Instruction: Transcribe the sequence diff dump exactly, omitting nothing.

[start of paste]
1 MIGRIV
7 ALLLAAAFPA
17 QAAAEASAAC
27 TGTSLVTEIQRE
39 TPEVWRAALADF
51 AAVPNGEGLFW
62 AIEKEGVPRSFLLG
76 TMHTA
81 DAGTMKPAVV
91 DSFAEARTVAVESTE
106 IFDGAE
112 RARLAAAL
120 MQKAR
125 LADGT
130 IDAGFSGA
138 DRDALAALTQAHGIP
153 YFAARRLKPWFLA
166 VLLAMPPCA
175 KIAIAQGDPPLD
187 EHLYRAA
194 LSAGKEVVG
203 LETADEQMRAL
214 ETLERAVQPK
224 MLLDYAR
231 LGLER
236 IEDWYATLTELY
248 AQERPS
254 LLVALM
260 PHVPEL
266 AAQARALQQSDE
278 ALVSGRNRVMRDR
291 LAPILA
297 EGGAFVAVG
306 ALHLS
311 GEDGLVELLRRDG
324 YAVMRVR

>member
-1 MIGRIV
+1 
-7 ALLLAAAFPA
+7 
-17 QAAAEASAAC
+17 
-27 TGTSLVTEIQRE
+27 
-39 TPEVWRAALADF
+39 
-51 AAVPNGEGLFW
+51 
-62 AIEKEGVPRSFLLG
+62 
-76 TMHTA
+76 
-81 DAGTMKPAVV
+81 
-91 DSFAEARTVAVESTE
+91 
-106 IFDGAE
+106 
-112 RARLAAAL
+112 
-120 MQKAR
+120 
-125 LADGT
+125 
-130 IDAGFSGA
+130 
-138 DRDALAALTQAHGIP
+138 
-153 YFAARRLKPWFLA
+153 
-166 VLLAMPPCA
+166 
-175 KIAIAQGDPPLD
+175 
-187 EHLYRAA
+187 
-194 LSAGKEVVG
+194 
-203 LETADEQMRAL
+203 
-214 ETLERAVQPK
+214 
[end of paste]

1 MIGRIV
7 ALLLAAAFPA
17 QAAAEASAAC
27 TGTSLVTEIQRE
39 TPEVWRAALADF
51 AAVPNGEGLFW
62 AIEKEGVPRSFLLG
76 TMHTA
81 DAGTMKPAVV
91 DSFAEARTVAVESTE
106 IFDGAE
112 RARLAAAL
120 MQKAR
125 LADGT
130 IDAGFSGA
138 DRDALAALTQAHGIP
153 YFAARRLKPWFLA
166 VLLAMPPCA
175 KIAIAQGDPPLD
187 EHLYRAA
194 LSAGKEVVG
203 LETADEQMRAL
214 ETLERAVQPK
224 MLLDYAR
231 LGLER
236 IEDWYATLTELY
248 AQERPS
254 LLVALM
260 PHVPEL
266 AAQARALQQSDE
278 ALVSGRNRVMRDR
291 LAPILA
297 EGGAFVAVG
306 ALHLS
311 GEDGLVELLRRDG
324 YAVMRVR

>member
-1 MIGRIV
+1 
-7 ALLLAAAFPA
+7 
-17 QAAAEASAAC
+17 
-27 TGTSLVTEIQRE
+27 
-39 TPEVWRAALADF
+39 
-51 AAVPNGEGLFW
+51 
-62 AIEKEGVPRSFLLG
+62 
-76 TMHTA
+76 
-81 DAGTMKPAVV
+81 
-91 DSFAEARTVAVESTE
+91 
-106 IFDGAE
+106 
-112 RARLAAAL
+112 
-120 MQKAR
+120 
-125 LADGT
+125 
-130 IDAGFSGA
+130 
-138 DRDALAALTQAHGIP
+138 
-153 YFAARRLKPWFLA
+153 
-166 VLLAMPPCA
+166 
-175 KIAIAQGDPPLD
+175 
-187 EHLYRAA
+187 
-194 LSAGKEVVG
+194 
-203 LETADEQMRAL
+203 
-214 ETLERAVQPK
+214 